Initially, neither Mr. Ailes nor Mr. Murdoch thought of Mr. Trump as a serious presidential candidate. Mr. Ailes told colleagues at the time that he thought Mr. Trump was using his 2016 campaign to get a better deal with NBC, which broadcast “The Apprentice,” according to “Insurgency,” this reporter’s account of Mr. Trump’s rise in the G.O.P. And, when Ivanka Trump told Mr. Murdoch over lunch in 2015 that her father intended to run, Mr. Murdoch reportedly did not even look up from his soup, according to “The Devil’s Bargain,” by Joshua Green.
But as Mr. Trump became bigger than any one news outlet — and bigger than even his own political party — he was able to turn the tables and rally his supporters against Fox or any other outlet he felt was too critical of him. He regularly used Twitter to attack Fox personalities like Megyn Kelly, Charles Krauthammer and Karl Rove.
The network could always be critical of him in its news coverage. But now the skepticism comes through louder — in asides from news anchors, in interviews with voters or in opinion articles for other Murdoch-owned properties.
Referring to the congressional investigation into the Jan. 6 attack, the Fox anchor Bret Baier said it had made Mr. Trump “look horrific” by detailing how it had taken 187 minutes for him to be persuaded to say anything publicly about the riot. One recent segment on FoxNews.com featured interviews with Trump supporters who were overwhelmingly unenthusiastic about a possible third campaign, saying that they thought “his time has passed” and that he was “a little too polarizing.” Then they offered their thoughts on who should replace him on the ticket. Unanimously, they named Mr. DeSantis.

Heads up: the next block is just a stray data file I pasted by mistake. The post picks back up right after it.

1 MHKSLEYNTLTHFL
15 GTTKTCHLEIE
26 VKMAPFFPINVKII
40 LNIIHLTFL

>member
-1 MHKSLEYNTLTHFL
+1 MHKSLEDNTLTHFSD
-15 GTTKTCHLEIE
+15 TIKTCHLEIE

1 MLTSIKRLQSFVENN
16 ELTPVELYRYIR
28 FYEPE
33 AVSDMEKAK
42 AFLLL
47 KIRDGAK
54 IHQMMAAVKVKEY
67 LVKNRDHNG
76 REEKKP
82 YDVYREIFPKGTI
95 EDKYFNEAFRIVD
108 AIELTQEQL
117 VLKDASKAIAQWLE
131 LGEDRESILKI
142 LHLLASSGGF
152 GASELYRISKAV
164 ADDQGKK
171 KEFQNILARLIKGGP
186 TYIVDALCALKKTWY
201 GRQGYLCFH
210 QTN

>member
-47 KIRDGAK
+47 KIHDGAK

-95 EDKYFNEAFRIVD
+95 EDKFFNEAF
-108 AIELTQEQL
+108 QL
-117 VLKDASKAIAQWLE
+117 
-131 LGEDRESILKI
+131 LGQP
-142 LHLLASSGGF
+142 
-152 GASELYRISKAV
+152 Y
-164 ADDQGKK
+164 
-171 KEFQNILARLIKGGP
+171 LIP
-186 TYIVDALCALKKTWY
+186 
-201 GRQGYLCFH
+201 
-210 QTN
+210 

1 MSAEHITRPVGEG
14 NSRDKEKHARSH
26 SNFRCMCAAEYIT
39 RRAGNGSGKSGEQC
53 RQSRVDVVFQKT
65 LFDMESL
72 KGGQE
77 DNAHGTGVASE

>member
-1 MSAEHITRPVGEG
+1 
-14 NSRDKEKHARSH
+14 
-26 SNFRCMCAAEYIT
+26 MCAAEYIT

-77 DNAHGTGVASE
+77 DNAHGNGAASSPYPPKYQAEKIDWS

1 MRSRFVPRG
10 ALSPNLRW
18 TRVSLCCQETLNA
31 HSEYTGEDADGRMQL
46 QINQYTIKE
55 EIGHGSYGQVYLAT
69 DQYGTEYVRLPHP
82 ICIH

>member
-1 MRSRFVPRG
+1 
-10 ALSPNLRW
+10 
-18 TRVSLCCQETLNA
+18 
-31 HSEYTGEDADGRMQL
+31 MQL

“I spent 11 years at Fox, and I know nothing pretaped hits a Fox screen that hasn’t been signed off on and sanctioned at the very top levels of management,” said Eric Bolling, a former Fox host who is now with Newsmax. “Especially when it has to do with a presidential election.”
There can be no denying that Fox News remains Fox News. Viewers in recent weeks have seen occasionally critical coverage of Mr. Trump, but, unlike other news networks, Fox has chosen to air its own prime-time programming rather than the hearings of the committee investigating the Jan. 6 attack. (The writer of this article is an MSNBC contributor.) Mr. Carlson, Mr. Hannity and Ms. Ingraham dismiss the hearings as a “show trial.”
“They are lying, and we are not going to help them do it,” Mr. Carlson has said. “What we will do instead is to try to tell you the truth.”
The network has aired the Jan. 6 committee hearings during the day, when far fewer viewers are tuning in. But other segments during the daytime and early evening play up violent crime in Democratic-run cities or Mr. Biden’s verbal and physical stumbles. As the government announced that a key indicator of economic health declined last quarter, the headline Fox scrawled across the screen read, “Biden Denies Recession as U.S. Enters Recession.”
On April 13, Mr. Trump called into Mr. Hannity’s show and ran through a list of crises he claimed would not be happening “had we won this election, which we did.”
He hasn’t been interviewed on the network since.